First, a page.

Scott hoped he looked sympathetic, but Katie was right, he had only seen the political face of her grandfather.  Scott had dine with him more than once, and ‘kind’ and ‘generous’ did not belong in the same sentence with the man he remembered. Perhaps Senator Eliot had been different with his family, but to lesser mortals, he’d appeared wealthy, superior and calculating.

After all the times I backed Lowell Eliot’s campaigns and delved into his finances and dealings to ensure he was still a good investment, he would have thoroughly enjoyed putting me through my paces to prove you were worthy of his granddaughter’s hand.

“Grandfather is the master accountant. He reduces everything to dollars and cents; even a friendship of fifty years. I don’t like him applying the same principles to us; I’ll tell him that when I write back.”

“Don’t be too hard on him, Scott. Grandfather Eliot was much the same; and he rarely meant to offend. Men like our grandfathers simply consider it sensible to investigate the finances and character of anyone seeking something from them.”

“I sometimes wonder if Grandfather has any real friends; they all seem like business associates.” Scott frowned and looked down at the next paragraph. “I hope you don’t mind me saying so, but this bit really annoys me.”

You should know various members of Miss Eliot’s extended family have already begun enquiries into your background and finances. The Eliots are the political and commercial elite of this fair city. You could not have chosen better, but there is a price to be paid. More than just your young lady’s reputation is affected by her choice. You must expect some intrusion into your private concerns.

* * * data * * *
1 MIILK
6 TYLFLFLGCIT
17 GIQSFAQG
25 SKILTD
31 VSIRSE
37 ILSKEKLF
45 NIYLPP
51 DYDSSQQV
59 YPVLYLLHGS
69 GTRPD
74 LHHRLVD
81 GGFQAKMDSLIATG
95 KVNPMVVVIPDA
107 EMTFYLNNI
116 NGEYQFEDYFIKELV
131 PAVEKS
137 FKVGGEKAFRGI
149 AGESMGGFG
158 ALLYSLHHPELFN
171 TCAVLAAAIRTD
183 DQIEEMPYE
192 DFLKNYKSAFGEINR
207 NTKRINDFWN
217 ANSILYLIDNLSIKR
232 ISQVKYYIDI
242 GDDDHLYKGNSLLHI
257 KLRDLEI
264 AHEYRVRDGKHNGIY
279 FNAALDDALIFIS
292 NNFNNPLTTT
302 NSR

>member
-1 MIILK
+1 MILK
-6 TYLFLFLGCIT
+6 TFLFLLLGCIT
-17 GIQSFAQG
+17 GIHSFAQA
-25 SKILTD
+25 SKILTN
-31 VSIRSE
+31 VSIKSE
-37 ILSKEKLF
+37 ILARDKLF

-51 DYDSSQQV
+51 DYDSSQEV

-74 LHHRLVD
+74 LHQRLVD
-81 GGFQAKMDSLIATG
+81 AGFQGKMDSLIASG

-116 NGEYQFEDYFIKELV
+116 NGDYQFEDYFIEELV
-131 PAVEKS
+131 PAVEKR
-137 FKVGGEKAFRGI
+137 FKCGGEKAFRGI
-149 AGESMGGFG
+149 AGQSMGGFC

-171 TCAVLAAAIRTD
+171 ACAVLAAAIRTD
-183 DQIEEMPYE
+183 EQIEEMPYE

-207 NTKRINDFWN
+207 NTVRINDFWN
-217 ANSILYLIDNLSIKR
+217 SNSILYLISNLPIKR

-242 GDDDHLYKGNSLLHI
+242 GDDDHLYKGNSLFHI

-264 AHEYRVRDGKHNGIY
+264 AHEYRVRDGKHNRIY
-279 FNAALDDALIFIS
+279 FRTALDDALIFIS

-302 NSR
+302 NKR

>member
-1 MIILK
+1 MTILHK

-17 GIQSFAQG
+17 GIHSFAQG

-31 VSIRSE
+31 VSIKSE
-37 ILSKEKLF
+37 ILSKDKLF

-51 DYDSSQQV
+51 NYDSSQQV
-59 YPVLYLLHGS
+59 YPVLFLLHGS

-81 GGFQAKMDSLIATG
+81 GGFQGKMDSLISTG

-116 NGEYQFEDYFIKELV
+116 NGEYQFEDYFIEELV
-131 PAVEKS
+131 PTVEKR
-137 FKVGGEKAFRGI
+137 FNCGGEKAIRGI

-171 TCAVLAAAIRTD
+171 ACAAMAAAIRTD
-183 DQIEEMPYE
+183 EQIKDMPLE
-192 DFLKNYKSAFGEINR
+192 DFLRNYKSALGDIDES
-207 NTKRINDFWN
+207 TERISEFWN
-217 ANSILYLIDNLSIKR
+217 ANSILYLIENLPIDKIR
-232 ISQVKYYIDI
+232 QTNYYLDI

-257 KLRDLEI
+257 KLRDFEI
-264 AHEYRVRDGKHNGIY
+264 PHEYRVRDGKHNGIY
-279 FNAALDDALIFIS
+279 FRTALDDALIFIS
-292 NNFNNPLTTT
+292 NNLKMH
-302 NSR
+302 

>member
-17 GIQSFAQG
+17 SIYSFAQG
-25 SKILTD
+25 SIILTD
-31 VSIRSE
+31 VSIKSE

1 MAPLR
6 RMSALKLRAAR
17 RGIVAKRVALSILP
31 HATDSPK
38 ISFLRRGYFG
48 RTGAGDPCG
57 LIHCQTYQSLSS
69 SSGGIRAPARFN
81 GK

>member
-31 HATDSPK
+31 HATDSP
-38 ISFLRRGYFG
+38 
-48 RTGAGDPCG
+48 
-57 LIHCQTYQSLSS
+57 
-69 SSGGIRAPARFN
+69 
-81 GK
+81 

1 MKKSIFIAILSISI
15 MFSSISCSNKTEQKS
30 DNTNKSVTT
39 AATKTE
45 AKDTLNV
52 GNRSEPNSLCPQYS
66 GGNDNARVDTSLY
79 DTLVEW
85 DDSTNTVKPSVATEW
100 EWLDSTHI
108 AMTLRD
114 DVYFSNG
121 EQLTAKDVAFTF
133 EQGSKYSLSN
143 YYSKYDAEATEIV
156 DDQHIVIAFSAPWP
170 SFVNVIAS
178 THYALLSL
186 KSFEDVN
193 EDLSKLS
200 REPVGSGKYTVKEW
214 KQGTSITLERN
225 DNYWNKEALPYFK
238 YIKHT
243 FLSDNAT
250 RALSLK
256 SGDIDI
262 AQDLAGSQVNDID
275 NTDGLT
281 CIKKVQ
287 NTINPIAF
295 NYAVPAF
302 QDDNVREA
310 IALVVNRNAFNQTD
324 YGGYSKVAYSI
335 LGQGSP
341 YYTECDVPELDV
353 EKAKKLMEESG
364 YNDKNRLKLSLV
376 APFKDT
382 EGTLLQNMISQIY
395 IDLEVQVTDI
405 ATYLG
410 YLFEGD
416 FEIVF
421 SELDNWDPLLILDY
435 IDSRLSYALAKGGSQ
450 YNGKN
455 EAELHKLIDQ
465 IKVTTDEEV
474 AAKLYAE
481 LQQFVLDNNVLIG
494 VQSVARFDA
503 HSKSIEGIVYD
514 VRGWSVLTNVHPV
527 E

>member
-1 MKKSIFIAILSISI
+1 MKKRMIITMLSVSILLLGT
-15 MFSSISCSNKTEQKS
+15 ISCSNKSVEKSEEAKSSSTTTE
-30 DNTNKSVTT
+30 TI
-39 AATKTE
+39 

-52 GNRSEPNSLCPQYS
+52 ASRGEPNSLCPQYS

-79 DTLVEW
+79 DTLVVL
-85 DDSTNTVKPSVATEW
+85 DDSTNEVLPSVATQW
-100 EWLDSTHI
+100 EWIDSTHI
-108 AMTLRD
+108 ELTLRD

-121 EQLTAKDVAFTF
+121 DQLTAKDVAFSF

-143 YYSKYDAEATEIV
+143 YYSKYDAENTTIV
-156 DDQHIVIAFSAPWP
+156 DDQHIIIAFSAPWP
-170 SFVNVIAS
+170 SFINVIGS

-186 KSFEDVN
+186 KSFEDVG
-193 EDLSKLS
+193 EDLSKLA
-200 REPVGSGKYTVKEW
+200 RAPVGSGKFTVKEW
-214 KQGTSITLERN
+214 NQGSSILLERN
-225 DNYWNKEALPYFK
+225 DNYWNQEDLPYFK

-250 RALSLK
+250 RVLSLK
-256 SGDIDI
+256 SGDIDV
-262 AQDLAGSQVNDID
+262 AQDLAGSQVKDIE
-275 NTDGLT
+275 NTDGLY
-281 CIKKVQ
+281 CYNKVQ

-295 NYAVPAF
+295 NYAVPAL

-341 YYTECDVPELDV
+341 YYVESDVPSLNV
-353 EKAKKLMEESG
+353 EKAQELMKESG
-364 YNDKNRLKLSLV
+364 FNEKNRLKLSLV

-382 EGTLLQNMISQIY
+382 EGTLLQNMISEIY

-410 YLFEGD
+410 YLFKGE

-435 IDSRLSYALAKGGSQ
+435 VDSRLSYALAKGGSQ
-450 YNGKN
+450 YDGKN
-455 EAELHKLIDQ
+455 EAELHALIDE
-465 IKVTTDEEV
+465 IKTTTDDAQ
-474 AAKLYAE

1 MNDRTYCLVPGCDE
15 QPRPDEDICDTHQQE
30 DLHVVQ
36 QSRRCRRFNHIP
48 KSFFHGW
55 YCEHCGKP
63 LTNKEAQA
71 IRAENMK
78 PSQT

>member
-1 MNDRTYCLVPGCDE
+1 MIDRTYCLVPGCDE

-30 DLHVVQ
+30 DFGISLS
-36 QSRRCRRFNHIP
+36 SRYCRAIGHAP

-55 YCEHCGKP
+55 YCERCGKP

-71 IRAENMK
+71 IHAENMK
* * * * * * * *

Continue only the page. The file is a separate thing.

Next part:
“I certainly do not expect intrusion into my private concerns, and I will block any attempt.”

“Oh, please don’t.”  Katie reached out to him. “If you fight them, they’ll only think you’ve got something to hide. Let them dig. Once they’re satisfied you’re no threat, they’ll leave you alone. After all, you don’t have any skeletons for them to find. Or do you?”

“My cupboard is bare, but that’s not the point.”

Katie began to play with the cameo ring on her finger. “I’m an Eliot, Scott.” She looked at him as though she was willing him to understand something. “I’m sorry if you didn’t realise what you were getting into. I probably should have given you better warning.”

“I grew up in Boston. I’ve been friends with Bob for as long as I can remember. I think I know your family well enough without warnings.” It was true—or at least it was true that he ought to have known, but when his feelings for Katie first took hold, somehow he’d forgotten.

Katie bowed her head. “Papa is making enquiries. He’s asked all the family members who know you or Murdoch to report; Uncle Will told me.”

Scott stared at Katie. “Report?”